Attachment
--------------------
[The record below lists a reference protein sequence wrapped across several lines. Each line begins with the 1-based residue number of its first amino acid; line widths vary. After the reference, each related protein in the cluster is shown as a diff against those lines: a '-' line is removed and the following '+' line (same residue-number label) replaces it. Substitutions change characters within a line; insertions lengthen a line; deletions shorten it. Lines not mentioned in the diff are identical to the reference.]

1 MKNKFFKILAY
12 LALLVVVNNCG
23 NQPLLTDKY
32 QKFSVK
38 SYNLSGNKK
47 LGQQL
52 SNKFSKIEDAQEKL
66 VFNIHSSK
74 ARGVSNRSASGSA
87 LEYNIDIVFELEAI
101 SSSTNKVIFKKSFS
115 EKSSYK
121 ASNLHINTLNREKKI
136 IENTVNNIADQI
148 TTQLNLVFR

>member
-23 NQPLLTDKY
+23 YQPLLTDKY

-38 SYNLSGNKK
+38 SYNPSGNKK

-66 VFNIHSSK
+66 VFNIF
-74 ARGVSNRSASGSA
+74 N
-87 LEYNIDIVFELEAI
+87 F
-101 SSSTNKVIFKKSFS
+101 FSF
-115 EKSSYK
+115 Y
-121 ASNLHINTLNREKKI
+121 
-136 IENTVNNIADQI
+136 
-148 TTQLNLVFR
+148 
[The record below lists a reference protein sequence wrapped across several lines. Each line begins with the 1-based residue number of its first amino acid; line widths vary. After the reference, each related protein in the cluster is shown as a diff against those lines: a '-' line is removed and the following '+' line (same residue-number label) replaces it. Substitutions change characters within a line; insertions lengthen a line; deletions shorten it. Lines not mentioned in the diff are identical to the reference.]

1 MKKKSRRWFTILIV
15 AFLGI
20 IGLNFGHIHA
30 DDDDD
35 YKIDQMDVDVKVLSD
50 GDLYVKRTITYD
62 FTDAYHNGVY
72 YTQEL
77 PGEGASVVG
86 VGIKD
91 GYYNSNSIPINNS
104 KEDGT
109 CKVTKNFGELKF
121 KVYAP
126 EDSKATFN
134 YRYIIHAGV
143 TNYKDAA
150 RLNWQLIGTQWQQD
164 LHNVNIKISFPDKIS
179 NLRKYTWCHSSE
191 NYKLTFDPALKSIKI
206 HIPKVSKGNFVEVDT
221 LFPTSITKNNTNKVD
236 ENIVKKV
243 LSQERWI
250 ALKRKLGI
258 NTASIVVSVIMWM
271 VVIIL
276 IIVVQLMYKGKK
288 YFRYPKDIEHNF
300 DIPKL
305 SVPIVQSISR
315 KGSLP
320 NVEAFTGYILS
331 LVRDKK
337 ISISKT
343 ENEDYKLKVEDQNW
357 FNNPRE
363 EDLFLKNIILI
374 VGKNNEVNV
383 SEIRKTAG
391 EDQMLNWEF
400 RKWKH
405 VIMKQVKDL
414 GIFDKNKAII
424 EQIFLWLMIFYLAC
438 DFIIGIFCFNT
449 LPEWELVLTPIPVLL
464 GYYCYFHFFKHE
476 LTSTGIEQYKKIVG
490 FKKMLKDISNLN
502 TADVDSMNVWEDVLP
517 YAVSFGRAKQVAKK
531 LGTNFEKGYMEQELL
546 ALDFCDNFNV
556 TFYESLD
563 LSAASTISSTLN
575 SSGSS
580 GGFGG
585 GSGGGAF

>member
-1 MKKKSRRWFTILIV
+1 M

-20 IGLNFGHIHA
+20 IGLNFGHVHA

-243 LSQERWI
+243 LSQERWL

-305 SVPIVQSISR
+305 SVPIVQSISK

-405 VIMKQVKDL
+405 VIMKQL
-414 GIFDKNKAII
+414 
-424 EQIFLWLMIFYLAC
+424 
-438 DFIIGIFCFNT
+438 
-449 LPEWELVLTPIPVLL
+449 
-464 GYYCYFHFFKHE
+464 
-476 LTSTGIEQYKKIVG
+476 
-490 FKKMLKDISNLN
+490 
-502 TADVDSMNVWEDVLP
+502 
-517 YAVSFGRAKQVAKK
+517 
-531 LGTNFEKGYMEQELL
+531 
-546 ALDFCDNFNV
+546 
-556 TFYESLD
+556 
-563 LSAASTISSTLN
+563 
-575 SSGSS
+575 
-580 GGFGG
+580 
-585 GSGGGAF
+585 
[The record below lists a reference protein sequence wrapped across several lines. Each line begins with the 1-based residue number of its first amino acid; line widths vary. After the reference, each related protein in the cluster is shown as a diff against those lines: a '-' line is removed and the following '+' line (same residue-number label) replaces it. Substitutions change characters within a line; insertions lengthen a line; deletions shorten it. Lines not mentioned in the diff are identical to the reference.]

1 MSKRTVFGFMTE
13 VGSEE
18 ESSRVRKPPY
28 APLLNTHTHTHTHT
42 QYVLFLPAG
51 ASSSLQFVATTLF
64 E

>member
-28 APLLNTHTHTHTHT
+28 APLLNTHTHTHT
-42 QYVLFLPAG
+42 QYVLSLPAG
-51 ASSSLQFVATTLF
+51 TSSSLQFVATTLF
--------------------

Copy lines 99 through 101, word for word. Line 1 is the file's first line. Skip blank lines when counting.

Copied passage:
>member
-1 MKKKSRRWFTILIV
+1 M